San Antonio, Texas
June 10, 2012
June 10, 2012
June 13, 2012
Liberal Education/Engineering & Society
25.141.1 - 25.141.13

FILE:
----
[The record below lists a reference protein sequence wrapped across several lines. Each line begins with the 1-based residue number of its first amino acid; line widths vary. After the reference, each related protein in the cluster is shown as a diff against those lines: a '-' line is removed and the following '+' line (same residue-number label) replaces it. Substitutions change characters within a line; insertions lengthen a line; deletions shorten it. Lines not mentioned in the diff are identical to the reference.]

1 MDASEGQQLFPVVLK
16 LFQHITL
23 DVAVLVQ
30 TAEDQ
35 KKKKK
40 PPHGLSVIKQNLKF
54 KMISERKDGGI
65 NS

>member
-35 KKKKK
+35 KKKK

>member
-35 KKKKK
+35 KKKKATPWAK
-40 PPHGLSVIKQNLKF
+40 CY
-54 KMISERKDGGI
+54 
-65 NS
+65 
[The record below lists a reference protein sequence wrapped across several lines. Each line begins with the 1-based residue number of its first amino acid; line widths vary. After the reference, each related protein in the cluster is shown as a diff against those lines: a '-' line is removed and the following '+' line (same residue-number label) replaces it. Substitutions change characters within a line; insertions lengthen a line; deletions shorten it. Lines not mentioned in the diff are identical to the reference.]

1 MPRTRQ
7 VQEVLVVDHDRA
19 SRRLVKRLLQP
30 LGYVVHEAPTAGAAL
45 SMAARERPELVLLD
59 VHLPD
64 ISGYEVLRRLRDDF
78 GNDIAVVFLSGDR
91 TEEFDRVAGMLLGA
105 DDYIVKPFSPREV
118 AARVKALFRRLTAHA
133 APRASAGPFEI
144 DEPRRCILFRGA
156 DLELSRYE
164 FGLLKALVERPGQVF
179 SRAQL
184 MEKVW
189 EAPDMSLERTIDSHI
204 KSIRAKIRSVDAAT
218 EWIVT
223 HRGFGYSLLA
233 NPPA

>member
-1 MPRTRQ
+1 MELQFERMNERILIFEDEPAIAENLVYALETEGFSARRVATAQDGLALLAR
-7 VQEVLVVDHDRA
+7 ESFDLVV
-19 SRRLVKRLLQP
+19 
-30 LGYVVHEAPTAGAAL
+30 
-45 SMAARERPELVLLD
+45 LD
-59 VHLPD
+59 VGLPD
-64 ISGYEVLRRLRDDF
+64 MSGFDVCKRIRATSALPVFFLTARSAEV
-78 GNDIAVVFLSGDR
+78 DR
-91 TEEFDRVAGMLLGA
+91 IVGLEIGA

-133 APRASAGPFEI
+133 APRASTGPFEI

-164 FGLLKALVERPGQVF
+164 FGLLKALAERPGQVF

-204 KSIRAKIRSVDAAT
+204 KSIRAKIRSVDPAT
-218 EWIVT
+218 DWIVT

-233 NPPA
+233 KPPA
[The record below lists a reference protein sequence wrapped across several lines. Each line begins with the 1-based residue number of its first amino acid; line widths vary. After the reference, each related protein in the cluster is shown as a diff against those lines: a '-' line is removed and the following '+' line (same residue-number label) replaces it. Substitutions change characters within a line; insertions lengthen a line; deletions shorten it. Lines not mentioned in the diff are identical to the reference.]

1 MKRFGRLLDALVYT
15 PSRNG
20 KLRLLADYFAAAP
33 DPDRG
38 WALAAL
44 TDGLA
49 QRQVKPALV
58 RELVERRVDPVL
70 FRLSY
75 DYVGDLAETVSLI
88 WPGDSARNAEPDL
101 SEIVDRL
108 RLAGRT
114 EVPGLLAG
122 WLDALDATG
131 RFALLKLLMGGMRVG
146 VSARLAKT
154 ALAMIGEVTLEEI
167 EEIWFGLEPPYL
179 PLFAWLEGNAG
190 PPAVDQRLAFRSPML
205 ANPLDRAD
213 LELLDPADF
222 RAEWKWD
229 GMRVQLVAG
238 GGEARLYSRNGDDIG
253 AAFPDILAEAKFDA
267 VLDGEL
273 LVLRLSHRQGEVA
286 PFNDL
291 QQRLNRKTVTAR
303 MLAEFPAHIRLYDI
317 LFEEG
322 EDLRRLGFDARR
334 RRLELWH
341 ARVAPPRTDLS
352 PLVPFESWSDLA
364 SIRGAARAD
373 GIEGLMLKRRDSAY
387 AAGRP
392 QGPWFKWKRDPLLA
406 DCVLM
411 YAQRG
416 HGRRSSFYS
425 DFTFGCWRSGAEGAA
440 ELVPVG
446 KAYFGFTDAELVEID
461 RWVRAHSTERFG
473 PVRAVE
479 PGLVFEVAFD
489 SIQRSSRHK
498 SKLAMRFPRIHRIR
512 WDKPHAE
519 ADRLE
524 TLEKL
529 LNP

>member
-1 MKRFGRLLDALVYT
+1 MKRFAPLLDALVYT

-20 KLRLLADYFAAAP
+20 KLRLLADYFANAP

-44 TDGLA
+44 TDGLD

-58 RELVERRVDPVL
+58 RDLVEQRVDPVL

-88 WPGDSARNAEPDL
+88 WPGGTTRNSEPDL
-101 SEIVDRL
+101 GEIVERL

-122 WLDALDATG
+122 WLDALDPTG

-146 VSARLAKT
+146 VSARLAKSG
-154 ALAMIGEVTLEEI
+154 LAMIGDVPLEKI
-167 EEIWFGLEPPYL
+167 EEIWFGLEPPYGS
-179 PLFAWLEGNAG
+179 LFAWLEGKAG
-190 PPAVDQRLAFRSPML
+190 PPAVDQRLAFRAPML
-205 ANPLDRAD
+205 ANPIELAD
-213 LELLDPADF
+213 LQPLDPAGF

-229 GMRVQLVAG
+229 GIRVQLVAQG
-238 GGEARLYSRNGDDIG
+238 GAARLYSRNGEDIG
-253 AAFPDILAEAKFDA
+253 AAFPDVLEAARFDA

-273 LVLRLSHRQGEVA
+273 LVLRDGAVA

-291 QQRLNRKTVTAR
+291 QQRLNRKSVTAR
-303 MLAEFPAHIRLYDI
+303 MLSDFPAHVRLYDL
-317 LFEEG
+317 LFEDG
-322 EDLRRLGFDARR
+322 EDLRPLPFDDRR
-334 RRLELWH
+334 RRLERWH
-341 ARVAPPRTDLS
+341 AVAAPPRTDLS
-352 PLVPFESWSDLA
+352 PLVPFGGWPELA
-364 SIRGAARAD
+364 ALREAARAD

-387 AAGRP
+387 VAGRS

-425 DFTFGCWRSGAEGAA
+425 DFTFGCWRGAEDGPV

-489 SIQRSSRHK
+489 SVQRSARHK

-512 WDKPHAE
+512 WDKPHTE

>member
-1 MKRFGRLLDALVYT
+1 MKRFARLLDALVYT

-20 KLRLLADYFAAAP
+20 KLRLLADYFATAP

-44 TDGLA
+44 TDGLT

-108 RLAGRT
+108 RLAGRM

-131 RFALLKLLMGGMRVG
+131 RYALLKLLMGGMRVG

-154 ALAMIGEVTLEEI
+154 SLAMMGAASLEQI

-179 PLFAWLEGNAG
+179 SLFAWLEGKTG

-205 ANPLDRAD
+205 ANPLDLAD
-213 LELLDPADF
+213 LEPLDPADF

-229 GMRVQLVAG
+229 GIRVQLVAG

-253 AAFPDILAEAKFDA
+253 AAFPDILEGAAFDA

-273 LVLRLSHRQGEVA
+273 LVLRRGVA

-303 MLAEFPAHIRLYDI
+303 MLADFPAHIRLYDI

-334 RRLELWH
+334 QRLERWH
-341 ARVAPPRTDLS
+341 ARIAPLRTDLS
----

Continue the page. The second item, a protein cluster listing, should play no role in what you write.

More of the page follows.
Aiding and ABETing: The Bankruptcy of Outcome-Based Education as a Change StrategyABET’s criteria 2000 were widely heralded among engineering education reformers as a harbinger ofchange. And while historians in the Liberal Education Division reminded us that calls for bettercommunication and consideration of social context were not new in engineering education, many of usdared to hope that things would be different this time. New engineering programs founded in this erapromised a clean slate from which to create models of new, balanced curricula. ABET’s bean countingformulas had so obviously constrained creativity and stifled reform efforts; surely this shift would provideboth flexibility and external incentive to engineering programs to make much needed changes.A decade later, with most programs having gone through two accreditation cycles under Criteria 2000, wehave seen at best incremental change. In retrospect, adopting outcome-based education (OBE) shouldhave raised red flags for more of us, as its problems have been well known to education scholars for sometime. Drawing on social theories of education that take a critical view of OBE, this paper will show howABET’s implementation across engineering education reproduces and reinforces a certain social order inthe profession and in society, one that continues to resist real change in educational structures,curriculum, and pedagogy.This more theoretical discussion will be supported by findings from my research developing,implementing, and assessing critical pedagogies in engineering education. Within the power structuresthat exist in my institution and across engineering education, ABET outcomes sometimes can be used tojustify broadening the curriculum when such efforts come under attack by self-appointed technical rigorpolice. However, just as often, it constrains what is possible in engineering classrooms through its drivefor (certain kinds of) evidence of achievement of (specific) outcomes, regardless of process. ABETsupports students’ focus on credentialing to the exclusion of intellectual curiosity, undermining its statedoutcome of lifelong learning. What’s missing from the defined outcomes is also telling; ABET’seducational outcomes reinforce the invisibility of underrepresented groups in engineering communitiesand devalues discussions of diversity altogether.The paper will close with some discussion of alternatives to outcomes-based education that might bettersupport change in engineering education.
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